How films and television can be drivers of social change

How films and television can be drivers of social change

Saudis attend the "Short Film Competition 2" festival at King Fahad Culture Center in Riyadh. (File/AFP)

It had been quite a while since I last saw a feel-good film, but Bollywood’s recently released “De De Pyaar De” (Give Me Love) hit the sweet spot. 

Alluring 50-year old Ashish is a separated father of two, who lives in London and is a successful venture capitalist. He falls in love with the chirpy, attractive 26-year-old Ayesha, and they decide to fly over to the serene Himalayan resort of Kullu Manali so that they can meet Ashish’s family. Upon arrival, he is met with a cold welcome from his estranged family, especially his daughter, who struggles to accept her distant father. He is also reprimanded for his decision to marry a woman as young as his daughter. 

The film has a convivial tone to it, considering it’s a rom-com, and is laced with stirring music and breathtaking filming locations. Yet it explores deep social issues that are affecting Indian society nowadays: The struggles that separated couples face with moving on whilst jointly caring for their children, accepting that love should be unconditional and not guided by age or class and, most importantly I felt, how people can grow out of some relationships.

Films are living, animated museums curating society’s dreams, values and stories. Though they are portrayed as entertainment, they convey thought-provoking messages and often challenge our perceptions and actions. These unique qualities allow films to have a transformative effect on society. In 2011, the British Film Institute commissioned a research study on how film contributes to culture in the UK. It revealed that 63 percent of respondents felt that certain films made them ponder some difficult or sensitive issue, while 14 percent reported that a film had inspired them to take some form of action. Encountering certain films has also shaped people’s sense of identity, given them role models, promoted values and ideals, altered their attitudes, and made them reflect on some of the most pressing issues facing their societies.

Films are living, animated museums curating society’s dreams, values and stories.

Sara Al-Mulla

 

Television has also played a multifaceted and powerful role in influencing our sociocultural milieu. During the Second World War, the UK’s Ministry of Information commissioned numerous educational and morale-boosting films, whilst encouraging other producers to do the same. On the other side of the Atlantic, television has portrayed changing social values since it first gained popularity after the Second World War. For example, during the 1950s, many Americans wanted to settle down and rejoice in the love and stability that family life appeared to offer following years of mass poverty, political unrest and family separations caused by the war. During this booming and optimistic postwar era, the number of traditional nuclear families multiplied. Thus, most TV programs aired during that period dismissed political events and instead favored family-friendly comedies, such as “Leave It to Beaver,” “The Donna Reed Show,” and “The Adventures of Ozzie and Harriet.”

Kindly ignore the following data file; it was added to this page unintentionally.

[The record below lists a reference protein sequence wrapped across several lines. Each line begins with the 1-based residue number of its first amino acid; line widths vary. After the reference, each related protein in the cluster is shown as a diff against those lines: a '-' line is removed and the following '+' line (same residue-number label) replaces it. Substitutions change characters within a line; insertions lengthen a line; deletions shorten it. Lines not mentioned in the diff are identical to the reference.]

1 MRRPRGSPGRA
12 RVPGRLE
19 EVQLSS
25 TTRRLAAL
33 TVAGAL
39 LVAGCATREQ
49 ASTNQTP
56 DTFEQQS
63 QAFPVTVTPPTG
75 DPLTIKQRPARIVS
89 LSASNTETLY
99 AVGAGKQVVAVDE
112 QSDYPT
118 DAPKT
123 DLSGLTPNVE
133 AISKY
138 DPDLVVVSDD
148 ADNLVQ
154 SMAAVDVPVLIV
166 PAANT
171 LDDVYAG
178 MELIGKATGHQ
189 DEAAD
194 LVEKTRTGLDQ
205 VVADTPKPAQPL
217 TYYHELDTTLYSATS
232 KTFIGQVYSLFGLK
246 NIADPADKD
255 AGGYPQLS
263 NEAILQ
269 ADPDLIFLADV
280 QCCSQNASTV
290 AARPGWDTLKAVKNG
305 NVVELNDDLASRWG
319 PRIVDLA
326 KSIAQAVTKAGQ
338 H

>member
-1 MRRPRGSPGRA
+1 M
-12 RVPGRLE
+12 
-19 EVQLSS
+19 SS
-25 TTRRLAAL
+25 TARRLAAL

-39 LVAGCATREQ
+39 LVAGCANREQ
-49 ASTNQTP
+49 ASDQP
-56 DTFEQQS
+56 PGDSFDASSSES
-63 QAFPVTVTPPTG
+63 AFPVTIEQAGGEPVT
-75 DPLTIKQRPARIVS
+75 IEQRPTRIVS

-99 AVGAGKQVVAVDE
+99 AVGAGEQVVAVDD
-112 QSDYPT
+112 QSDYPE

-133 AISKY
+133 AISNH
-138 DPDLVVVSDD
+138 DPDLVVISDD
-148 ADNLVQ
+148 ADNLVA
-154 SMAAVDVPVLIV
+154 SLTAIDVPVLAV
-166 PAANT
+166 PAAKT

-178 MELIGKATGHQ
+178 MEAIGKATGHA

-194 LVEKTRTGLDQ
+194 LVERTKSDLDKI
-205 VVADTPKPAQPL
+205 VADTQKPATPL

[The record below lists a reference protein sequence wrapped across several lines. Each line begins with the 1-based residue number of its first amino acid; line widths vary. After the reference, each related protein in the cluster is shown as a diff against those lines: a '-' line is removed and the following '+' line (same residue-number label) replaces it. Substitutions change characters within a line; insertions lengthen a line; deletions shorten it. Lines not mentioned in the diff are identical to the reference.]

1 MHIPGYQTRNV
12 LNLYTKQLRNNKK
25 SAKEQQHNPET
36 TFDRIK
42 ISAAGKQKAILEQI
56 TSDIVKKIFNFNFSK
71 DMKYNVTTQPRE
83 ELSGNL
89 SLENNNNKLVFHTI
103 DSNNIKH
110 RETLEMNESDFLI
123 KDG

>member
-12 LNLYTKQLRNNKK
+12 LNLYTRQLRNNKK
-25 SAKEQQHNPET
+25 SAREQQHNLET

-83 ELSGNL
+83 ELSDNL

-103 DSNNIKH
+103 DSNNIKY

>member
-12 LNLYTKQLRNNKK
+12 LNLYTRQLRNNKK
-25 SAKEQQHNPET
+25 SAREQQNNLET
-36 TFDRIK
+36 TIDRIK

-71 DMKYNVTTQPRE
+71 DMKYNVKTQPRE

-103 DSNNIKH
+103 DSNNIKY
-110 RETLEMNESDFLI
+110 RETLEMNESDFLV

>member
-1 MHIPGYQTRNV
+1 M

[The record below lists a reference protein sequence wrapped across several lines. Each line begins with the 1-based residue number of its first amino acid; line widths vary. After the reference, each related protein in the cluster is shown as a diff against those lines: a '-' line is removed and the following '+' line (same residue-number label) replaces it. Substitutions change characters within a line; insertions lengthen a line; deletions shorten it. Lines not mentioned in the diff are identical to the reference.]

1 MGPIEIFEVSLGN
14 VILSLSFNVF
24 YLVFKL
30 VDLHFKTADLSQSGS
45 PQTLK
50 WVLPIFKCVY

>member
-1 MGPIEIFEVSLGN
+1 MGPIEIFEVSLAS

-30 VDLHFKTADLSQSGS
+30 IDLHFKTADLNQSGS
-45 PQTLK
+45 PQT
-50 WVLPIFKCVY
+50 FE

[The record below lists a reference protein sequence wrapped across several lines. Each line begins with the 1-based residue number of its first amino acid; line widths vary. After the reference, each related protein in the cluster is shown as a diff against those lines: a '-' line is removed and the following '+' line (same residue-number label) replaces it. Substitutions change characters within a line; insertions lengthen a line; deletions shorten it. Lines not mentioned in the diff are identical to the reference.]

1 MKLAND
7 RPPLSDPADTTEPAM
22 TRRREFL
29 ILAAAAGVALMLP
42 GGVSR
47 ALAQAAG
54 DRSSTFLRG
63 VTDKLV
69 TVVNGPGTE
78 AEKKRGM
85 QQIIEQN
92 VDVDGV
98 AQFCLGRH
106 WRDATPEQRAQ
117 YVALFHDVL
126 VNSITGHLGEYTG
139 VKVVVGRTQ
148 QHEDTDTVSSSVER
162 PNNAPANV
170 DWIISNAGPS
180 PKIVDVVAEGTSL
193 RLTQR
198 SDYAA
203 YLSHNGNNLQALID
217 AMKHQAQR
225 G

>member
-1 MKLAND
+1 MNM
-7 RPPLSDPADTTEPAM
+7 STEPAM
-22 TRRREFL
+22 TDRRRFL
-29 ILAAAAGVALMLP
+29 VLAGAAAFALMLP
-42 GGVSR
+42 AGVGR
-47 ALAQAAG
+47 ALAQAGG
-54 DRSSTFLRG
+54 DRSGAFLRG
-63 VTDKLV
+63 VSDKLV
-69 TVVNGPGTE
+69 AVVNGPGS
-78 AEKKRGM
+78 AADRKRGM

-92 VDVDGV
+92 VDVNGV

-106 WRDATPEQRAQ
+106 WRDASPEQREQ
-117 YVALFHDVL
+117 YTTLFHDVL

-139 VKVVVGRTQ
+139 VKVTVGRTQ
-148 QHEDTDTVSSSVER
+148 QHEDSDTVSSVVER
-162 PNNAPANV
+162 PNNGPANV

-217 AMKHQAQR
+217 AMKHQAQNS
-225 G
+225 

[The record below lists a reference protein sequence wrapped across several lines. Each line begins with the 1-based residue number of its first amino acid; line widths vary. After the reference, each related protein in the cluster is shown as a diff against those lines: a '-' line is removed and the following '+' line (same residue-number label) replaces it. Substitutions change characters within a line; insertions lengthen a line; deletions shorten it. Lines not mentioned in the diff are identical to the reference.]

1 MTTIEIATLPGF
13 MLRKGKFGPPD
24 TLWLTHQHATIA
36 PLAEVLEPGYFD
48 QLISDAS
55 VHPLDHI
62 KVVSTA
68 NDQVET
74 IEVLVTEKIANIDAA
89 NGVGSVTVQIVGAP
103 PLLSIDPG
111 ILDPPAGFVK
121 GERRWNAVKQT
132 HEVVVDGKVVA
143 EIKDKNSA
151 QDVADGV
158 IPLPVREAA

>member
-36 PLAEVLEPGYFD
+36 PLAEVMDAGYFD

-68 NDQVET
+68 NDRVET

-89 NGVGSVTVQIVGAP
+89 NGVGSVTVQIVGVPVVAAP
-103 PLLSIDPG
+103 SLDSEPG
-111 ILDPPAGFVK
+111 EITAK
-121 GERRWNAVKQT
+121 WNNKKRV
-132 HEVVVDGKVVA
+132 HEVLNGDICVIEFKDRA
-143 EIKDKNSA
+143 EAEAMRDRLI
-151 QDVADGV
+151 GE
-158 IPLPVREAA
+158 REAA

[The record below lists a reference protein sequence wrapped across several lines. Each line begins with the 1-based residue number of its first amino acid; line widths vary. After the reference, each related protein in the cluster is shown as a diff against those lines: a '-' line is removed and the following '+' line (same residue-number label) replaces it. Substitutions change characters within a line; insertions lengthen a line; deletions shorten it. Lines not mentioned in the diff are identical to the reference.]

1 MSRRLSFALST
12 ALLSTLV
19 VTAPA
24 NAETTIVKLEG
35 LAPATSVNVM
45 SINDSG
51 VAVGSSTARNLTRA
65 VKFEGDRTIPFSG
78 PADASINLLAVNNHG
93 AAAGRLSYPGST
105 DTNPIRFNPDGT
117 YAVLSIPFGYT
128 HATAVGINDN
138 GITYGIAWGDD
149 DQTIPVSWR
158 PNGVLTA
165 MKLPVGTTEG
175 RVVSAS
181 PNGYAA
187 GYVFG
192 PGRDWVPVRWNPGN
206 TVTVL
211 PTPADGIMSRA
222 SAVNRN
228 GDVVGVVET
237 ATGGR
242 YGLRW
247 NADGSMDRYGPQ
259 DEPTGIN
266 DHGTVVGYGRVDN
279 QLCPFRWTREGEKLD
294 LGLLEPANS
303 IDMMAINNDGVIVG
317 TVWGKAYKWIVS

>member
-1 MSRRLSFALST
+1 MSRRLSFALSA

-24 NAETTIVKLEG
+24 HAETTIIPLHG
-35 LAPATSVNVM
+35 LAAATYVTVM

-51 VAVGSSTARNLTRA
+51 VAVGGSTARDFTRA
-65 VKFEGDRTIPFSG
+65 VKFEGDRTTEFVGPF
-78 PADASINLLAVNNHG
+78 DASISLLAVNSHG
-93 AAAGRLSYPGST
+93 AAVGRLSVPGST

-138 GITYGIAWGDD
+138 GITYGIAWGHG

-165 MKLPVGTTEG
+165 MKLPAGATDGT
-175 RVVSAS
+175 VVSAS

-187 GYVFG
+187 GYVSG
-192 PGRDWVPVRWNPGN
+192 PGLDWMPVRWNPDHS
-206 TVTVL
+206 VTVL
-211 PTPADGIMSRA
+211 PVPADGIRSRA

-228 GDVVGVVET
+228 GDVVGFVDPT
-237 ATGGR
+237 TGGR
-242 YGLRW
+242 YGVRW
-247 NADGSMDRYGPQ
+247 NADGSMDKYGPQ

In the 1960s, however, Americans faced extremely stressful situations, such as President John F. Kennedy’s assassination, the Vietnam War, the Cold War, and the Cuban Missile Crisis. Thus, broadcasters opted to air escapist shows such as “I Dream of Jeannie,” a fantasy sitcom about an astronaut who marries a 2,000-year-old genie, and “Bewitched,” a fantasy series about a witch who marries a mortal man and tries to live a normal suburban life as a housewife.

Social cognizance during the 1970s and 80s prompted TV producers to reflect the significant changes in family structures. Thus, we saw a revival of family sitcoms, but with a modern interpretation of family life, thereby portraying single parents, employed women and more non-nuclear families. One show that really resonated with me was “Full House,” which ran from 1987 to 1995. This warm, comedic show chronicled the life of a widowed father, Danny Tanner, who raised his three young daughters with the help of his rock musician brother-in-law Jesse and his stand-up comedian best friend Joey. The show imparted sensible parenting advice and discussed many important themes, such as the value of responsibility, how to deal with bullying, and the importance of two-way communication.

Often, the craft of writing scripts for television is based on social science research. Leading psychologist Albert Bandura has emphasized the significance of social learning in serial dramas, whereby riveting storylines are portrayed by realistic characters who model positive behaviors and thus end up improving their lives when they make good life choices. For example, in 1975, Mexican television producer Miguel Sabido produced the soap opera “Ven Conmigo” (Come with Me) to promote literacy amongst adults. The plot revolved around adults who enrolled in a literacy class and demonstrated how they managed their lives more positively after doing so. It was a huge success — nearly 1 million illiterate people eventually enrolled in a literacy program to learn to read.

TV producers and broadcasters should be mindful of the impact and influence their programs have on shaping cultures. In the end, people value films for their emotional impact on their lives.

  • Sara Al-Mulla is an Emirati civil servant with an interest in human development policy and children’s literature
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